10 Reasons to Use a Dynamic Microphone
The Røde M1 Dynamic Microphone

10 Reasons to Use a Dynamic Microphone

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In this article I’m going to drop 10 good reasons for using a dynamic microphone on you. There’s a lot more than these, but these reflect the best reasons to use one on set, in the studio and otherwise.

Some of these are taken from my book on Live Sound Mixing which can be purchased here, but I’ve switched a few out for our production needs.

10. They’re widely used in all kinds of applications.

You’ll find dynamic microphones used in everything from music to underwater recording to surveillance. Having no power requirement really makes

Sennheiser MD 421 Dynamic Microphone

them the transducer of choice for any application where power is at a premium.

9. They generally can withstand loud volumes longer and better than condensers.

Dynamic mics are nearly indestructible. After a nuclear bomb goes off there’ll only be glass and dynamic mics everywhere. It’s the same for recording insanely loud volumes. Because they have little to no electronics or integrated circuits, they can take a lot of sound pressure and just keep on putting out voltage. When the diaphragm is overdriven, they also have a slightly better soudning reaction…but it still sucks.

8. They generally are better managers of plosives, fricatives and sibilance.

Condenser mics are notorious for being the worst offenders around “Peter Piper Picked a Peck…” dialog as well as over emphasis of high frequencies and sibilance. You’ll go far and wide before you find a dynamic mic which stumbles in these two departments however. Granted, most dynamic mics have a built in wind screen which few condensers do, but even if you take that screen off, the diaphragms are just more robust and dealing with wind. They rarely ever accentuate high frequencies. On the other hand, they tend to be “warmer” as a rule as well.

7. They generally are able to handle abuse better than condensers (certainly ribbons).

As previously stated, dynamics are indestructible. If you bang them around or bounce them off the ground, they’ll most likely still be working. Good luck with a condenser. This can be advantageous, because a film set isn’t exactly the most kind and forgiving place for equipment – especially where water is concerned. If you have to place a mic around explosives or flame or gun fire, dynamics are your safest bet.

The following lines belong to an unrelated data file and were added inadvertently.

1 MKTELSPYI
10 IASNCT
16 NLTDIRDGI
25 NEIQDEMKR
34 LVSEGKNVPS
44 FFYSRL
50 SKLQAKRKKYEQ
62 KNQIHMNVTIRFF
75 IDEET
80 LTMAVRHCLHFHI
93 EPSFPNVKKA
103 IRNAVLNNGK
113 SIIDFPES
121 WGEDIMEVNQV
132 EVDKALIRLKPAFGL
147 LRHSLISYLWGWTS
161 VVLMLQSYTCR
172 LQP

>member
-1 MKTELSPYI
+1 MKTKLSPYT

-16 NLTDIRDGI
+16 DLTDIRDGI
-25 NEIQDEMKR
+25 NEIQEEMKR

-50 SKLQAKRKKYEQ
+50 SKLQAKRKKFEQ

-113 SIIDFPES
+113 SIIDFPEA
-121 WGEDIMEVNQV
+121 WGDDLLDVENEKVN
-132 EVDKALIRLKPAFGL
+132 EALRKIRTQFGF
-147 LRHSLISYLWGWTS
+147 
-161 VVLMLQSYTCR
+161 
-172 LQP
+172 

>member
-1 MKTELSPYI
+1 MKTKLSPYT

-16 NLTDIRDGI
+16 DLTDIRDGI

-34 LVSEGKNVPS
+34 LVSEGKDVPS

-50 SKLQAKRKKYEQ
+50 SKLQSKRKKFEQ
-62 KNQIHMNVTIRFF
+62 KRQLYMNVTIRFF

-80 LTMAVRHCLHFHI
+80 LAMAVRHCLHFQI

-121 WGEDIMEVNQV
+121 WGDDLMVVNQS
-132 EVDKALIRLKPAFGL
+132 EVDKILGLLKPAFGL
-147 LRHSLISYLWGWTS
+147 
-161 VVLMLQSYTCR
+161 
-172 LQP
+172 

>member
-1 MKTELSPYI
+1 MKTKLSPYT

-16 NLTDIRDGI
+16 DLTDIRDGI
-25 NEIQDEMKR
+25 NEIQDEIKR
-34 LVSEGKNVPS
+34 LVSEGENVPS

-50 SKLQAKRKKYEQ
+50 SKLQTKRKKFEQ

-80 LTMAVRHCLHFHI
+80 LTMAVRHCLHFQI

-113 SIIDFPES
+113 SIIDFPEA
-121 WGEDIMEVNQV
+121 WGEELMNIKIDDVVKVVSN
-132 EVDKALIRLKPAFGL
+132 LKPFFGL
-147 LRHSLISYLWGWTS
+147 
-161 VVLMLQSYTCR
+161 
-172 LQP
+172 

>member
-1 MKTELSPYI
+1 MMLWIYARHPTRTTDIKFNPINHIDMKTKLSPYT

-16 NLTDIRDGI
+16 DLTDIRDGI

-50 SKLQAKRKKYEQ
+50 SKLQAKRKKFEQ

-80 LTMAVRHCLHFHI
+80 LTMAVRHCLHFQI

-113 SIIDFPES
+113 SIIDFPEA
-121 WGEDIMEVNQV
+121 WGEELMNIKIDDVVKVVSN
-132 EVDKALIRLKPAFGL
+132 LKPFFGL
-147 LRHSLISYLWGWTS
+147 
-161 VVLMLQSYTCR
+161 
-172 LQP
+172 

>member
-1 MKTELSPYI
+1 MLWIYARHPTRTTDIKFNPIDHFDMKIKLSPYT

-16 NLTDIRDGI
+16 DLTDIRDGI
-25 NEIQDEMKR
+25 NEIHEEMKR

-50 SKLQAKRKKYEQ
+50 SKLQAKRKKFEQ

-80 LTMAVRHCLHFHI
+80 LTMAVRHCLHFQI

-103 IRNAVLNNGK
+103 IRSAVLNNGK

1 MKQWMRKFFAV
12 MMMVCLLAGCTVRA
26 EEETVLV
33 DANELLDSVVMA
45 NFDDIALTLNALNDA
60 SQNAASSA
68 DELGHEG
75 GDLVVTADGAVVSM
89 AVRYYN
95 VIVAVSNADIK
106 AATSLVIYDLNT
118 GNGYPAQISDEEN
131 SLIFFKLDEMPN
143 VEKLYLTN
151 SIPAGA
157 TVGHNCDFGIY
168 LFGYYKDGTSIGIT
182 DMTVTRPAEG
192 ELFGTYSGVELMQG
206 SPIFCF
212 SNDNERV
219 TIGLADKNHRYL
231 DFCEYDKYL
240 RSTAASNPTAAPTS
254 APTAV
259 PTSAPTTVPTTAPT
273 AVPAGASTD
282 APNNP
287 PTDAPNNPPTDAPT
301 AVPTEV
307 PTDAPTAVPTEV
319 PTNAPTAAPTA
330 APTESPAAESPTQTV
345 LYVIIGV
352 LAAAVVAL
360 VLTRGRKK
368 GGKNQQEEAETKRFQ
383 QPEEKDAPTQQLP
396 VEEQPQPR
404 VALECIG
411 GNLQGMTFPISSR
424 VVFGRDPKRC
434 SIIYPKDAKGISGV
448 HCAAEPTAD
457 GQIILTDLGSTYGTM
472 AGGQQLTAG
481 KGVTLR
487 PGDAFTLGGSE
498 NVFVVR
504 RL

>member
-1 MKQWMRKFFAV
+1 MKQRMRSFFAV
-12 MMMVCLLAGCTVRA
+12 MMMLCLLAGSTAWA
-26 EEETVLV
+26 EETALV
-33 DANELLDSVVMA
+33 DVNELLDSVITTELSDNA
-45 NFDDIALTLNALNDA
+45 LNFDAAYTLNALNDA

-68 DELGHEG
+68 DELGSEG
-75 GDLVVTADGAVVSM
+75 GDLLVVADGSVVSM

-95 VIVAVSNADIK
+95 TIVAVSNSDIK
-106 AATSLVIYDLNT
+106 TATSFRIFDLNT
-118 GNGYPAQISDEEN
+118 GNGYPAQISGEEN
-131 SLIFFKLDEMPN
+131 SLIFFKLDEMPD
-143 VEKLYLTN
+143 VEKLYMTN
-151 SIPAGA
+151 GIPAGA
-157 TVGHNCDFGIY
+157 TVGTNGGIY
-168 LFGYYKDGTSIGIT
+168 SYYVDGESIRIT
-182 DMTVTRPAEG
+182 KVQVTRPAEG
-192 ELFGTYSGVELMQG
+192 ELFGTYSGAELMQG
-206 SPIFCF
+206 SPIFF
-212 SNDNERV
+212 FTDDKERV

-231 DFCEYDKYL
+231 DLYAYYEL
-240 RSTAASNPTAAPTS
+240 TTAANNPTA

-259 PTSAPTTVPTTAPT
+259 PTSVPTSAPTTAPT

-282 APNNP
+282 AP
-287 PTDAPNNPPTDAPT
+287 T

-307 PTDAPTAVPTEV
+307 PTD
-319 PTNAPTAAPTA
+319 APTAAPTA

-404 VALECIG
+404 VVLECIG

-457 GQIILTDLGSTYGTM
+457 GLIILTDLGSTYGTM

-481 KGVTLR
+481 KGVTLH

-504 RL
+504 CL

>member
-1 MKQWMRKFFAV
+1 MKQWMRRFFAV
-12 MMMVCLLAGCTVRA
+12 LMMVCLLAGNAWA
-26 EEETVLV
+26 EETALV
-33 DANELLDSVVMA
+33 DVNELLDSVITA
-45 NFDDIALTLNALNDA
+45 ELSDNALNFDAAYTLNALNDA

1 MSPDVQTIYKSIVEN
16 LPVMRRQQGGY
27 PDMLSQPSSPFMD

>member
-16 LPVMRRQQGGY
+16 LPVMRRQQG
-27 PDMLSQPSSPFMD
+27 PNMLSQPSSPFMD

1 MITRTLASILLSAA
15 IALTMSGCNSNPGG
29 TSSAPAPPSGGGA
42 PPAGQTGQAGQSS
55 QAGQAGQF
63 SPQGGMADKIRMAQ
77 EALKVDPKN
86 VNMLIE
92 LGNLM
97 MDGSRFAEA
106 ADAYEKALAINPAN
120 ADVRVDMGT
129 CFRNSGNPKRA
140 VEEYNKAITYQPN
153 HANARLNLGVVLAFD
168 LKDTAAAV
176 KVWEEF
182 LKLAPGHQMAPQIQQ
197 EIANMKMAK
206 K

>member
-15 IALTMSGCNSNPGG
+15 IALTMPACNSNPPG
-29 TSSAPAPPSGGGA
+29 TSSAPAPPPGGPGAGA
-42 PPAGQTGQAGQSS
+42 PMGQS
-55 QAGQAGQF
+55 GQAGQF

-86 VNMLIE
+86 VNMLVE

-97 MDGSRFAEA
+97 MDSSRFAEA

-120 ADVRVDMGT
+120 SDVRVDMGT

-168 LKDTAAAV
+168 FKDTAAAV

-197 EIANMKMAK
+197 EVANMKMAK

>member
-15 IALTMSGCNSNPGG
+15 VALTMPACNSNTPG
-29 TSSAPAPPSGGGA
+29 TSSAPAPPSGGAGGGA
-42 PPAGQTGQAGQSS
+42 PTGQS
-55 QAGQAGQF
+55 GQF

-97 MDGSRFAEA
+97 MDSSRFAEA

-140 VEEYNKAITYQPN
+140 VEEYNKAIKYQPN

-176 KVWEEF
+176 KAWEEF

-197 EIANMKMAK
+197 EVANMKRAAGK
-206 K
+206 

6. Because the voltage of the microphone is in milli and micro volts, water and other contaminants tend to do less damage to these mics than any other type. 

World Class sound recordist Coleman Clarke talks about how he uses dynamic mics in the dew, rain and more, because they are water resistant. And when you only have one take to get the sound you need – and it’s raining – your condenser mics aren’t going to cut it.

5. They’re great for toms, brass, and VO dialog which requires a warm sound.

The music folks know about dynamic mics and favor them for all kinds of things where warm sounds are needed, but you’ll also want to put up a

The Røde M1 Dynamic Microphone

dynamic mic when you need a phatt, warm and juicy VO. Similarly, you’ll want a dynamic mic for SFX where the same kind of transduction is required.

4. They’re great for instruments or situations with loud volumes or any microphone motion.

While they’re great for instruments and loud volumes, they’re also far less susceptible to artifacts and noise when moved. Condenser mics are notorious for making all manner of bumping, shifting, whacking noises at the smallest physical movement of the mic. It’s why condensers on boom poles must be placed in shock mounts with cables tied to the pool and more. Not that you’d want to put a dynamic mic on a boom pole, but if you did, you’d need very little acoustic coupling compensation. If the mic has to move and a shock absorbing mount isn’t possible, dynamic is your go to.

3. They require no power of any kind. In fact, you can use them as a headphone if you send the output of a headphone amp to them.  That’s cool.  (You can also turn a headphone into a dynamic mic…but it works better the other way.)

It’s pretty cool. We’ve talked about this on the Sound Advice Tour where I handed a singer in a choir during a session I was engineering, because I ran out of headphones. It worked fine. It works the other way with a speaker being a microphone, but you’ve got to have Godzilla-roar power to get any significant voltage out.

2. They’re a fraction of the price of comparable condensers.

If money is an issue, and you’ve only got a few dollars to buy a good mic, the Røde M1 is a sure bet for all-purpose sound transduction. You can check out how it does against far more expensive microphones in our Microphone Archive. For $99, it’s pretty amazing, but so is just about any dynamic microphone in this ilk.

1. Use a dynamic mic if the sound is loud, if the mic gets moved on stage, if you need it to be super sturdy, if there is wind moving into the capsule…and if you don’t have a lot of money.

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